Agnes Clementina Hefferan Richardson, "Hefferan story, undated," 12-15.
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...In 1865 the railroad had not yet been built into Salt Lake. Upon reaching Wyoming we had to wait there until the cattle came. Brigham Young would send companies of men from Salt Lake to meet the emigrant trains in Wyoming. They would organize them into companies, have cattle for them to buy to pull their wagons and guide them across the plains into the city of the saints.
The one in charge of this particular group of men was a Bishop [Thomas] Taylor. Brigham Young had given him money with which he was to purchase cattle that were already broken in, to pull the wagons. But he didn’t do this, he bought unbroken, wild steers, just off the range which were cheaper and kept the remaining money for himself. These cattle had not yet come when the emigrants arrived in Wyoming, so it was for them that they had to wait. Leaving the company in charge of other men Bishop Taylor left and went back to Salt Lake.
When the cattle finally arrived, father [William Hefferan] refused to have any of them. He could see that they were wild and he said it was dangerous to ride behind such animals. He crossed the Platte river and went into Nebraska. There he met a farmer who wanted to sell out and go back East. He bought 10 head of cattle from him, 8 oxen, and 2 cows, as well as 2 beautiful horses. He bought 2 new wagons and a traveling carriage, this had 3 seats besides the drivers. These seats could be folded down at night and used for beds. Under the seats there was a large space to pack boxes, these never had to be disturbed. He also bought a beautiful charter Oak stove and every implement used for farming in those days except a plow. Then he had the farmer make an enormous cheese, also had him pack a large stone churn full of fresh butter. He bought bacon, flour, grain as well as several pigs. When he returned from Nebraska he was well equipped for the trip across the plains.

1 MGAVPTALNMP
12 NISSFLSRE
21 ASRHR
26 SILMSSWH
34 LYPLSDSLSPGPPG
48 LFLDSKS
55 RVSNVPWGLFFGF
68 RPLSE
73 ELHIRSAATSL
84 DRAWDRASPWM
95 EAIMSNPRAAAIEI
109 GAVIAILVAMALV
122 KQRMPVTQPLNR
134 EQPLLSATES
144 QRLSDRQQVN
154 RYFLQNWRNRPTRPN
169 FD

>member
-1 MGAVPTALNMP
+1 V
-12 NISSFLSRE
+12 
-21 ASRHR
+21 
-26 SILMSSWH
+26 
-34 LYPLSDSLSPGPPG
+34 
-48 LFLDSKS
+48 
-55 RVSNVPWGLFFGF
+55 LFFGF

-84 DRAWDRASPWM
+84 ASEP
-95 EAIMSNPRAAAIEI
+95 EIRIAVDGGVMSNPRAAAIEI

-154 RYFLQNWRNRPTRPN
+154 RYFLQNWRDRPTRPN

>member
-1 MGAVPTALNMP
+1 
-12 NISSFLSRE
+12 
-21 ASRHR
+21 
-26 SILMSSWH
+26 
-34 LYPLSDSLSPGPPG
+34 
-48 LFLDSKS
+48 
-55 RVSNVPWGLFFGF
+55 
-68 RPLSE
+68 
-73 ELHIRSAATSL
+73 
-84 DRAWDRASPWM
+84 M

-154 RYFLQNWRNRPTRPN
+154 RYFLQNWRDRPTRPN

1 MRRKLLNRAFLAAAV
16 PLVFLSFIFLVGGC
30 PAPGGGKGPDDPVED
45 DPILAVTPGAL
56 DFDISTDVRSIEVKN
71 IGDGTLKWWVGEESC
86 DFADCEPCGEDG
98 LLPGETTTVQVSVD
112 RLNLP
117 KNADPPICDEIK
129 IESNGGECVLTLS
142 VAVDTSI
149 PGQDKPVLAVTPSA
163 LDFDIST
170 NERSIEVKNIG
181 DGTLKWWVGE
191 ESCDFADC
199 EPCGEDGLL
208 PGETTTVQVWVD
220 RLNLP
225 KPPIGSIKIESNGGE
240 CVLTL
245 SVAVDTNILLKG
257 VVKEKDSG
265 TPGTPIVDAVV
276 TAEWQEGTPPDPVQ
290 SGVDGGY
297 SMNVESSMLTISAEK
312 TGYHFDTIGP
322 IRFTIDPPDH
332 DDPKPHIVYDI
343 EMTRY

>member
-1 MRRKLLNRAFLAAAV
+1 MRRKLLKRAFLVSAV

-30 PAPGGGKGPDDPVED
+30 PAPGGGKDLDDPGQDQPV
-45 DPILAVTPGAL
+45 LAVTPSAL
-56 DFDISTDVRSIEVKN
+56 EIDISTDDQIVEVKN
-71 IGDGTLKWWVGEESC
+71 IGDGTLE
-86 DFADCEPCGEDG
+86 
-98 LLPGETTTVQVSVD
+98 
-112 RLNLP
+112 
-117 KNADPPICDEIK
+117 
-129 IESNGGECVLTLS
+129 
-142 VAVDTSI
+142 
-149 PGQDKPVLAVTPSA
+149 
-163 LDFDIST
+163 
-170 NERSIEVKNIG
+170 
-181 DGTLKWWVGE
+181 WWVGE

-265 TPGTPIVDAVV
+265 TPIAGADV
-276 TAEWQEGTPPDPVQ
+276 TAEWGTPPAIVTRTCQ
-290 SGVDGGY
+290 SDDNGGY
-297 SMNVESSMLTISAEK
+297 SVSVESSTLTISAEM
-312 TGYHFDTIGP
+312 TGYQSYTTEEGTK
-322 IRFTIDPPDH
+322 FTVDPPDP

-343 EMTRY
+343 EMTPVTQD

Father hired a young couple, Mr.[Archibald] and Mrs.[Jane Dick] Frame, a young boy they called Johnny and a Mrs.[Catherine] Brunton, a Scotch woman. They were all Mormons. Mr. Frame drove one wagon, Johnny the other and Mrs. Brunton went along to help mother [Clarissa Mason Heferan] with the children as she was expecting a new arrival in two months and was not able to do very much.
A train of Gentile freighters came by, driving big mule teams. They were hauling liquor and bitters to California. Father bought some vinegar bitters from them. They tried to persuade father to take his family and go on to California with them but he refused.